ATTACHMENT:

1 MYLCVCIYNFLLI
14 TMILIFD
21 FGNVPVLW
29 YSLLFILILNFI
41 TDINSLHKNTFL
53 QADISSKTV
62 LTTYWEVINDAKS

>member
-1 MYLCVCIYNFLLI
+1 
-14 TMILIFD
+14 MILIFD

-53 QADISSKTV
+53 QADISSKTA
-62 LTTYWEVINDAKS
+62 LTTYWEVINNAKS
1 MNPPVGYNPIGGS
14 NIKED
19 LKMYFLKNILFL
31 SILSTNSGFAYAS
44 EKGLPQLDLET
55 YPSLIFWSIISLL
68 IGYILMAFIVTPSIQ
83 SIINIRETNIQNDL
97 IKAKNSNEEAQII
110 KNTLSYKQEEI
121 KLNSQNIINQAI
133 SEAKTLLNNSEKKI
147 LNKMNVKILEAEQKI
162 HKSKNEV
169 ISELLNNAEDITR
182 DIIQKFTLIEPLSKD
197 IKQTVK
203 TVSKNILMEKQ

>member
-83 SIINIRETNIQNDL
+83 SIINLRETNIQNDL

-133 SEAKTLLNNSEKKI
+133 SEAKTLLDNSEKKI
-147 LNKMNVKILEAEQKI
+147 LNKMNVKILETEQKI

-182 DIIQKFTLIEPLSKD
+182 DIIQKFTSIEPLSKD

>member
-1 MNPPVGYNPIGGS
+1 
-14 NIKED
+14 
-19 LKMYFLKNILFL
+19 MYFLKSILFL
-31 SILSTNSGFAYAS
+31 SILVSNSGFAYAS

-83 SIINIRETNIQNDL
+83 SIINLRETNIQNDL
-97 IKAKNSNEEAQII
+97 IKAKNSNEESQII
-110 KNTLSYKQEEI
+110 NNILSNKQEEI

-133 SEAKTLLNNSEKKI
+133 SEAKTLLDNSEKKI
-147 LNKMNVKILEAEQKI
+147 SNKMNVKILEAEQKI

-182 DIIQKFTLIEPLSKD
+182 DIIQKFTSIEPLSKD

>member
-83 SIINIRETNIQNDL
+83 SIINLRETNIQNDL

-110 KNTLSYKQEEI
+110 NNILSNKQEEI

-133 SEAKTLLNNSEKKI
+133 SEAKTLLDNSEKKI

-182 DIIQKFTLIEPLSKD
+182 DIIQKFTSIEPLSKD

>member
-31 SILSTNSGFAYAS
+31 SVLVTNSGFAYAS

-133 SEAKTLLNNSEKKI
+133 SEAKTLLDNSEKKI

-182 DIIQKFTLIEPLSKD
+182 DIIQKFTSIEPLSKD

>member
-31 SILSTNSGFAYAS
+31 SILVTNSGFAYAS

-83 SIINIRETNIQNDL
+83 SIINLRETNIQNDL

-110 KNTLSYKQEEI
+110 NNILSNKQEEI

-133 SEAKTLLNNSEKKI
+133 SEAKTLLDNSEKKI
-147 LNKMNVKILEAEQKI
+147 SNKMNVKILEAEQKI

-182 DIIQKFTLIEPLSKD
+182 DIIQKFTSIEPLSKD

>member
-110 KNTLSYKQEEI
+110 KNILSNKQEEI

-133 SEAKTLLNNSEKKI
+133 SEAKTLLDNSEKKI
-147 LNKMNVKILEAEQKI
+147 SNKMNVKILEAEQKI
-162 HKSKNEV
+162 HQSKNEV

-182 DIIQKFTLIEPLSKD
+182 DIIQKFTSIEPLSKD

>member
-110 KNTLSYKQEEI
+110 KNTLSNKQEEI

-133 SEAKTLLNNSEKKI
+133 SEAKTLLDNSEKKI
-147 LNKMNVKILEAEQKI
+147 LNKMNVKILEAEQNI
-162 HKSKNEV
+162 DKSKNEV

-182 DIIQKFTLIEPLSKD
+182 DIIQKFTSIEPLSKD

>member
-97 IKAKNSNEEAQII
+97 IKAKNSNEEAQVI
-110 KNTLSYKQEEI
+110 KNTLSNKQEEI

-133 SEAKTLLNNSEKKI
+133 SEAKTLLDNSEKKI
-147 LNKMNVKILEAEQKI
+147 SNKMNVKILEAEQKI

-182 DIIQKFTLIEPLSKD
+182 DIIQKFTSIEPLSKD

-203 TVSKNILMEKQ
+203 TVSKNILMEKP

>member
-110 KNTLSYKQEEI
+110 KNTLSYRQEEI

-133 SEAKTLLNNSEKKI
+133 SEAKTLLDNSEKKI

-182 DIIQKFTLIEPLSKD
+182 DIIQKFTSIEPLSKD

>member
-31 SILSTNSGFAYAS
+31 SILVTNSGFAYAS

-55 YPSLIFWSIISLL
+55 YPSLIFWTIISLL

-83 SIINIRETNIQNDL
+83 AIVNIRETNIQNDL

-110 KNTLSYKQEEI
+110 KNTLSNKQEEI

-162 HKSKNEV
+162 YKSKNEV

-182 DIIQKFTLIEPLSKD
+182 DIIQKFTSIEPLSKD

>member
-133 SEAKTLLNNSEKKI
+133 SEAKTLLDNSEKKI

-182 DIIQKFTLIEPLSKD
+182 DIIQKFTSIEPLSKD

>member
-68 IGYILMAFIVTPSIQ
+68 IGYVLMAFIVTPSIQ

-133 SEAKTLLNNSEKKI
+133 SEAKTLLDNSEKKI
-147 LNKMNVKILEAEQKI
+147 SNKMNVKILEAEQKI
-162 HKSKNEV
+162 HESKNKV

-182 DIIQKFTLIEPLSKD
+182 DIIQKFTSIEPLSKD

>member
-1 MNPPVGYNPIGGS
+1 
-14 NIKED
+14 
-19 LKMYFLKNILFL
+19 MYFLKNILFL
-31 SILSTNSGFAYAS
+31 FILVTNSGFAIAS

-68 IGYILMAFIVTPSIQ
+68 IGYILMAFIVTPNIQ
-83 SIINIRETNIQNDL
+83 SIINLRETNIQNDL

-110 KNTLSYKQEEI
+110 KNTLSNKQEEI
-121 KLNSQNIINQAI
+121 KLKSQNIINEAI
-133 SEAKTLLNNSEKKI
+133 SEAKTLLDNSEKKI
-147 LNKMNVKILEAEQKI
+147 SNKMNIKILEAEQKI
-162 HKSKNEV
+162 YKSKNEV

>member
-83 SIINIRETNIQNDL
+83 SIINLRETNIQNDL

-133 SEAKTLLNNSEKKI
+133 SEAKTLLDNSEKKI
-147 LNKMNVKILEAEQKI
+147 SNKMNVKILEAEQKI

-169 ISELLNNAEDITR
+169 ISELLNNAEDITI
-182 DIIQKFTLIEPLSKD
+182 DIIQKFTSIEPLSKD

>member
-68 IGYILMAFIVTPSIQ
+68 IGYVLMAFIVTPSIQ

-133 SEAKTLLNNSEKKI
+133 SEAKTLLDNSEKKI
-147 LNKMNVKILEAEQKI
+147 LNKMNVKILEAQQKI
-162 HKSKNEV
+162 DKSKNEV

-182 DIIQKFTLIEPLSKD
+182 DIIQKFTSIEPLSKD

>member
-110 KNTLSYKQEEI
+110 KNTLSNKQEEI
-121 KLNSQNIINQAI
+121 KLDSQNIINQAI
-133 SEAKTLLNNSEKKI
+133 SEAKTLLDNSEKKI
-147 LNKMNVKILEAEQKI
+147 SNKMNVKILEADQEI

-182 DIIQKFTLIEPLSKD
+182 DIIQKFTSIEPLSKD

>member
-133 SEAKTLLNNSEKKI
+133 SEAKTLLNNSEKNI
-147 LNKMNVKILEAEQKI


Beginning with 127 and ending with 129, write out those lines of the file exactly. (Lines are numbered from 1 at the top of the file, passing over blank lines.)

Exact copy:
-203 TVSKNILMEKQ
+203 TVSKNILMEKP

>member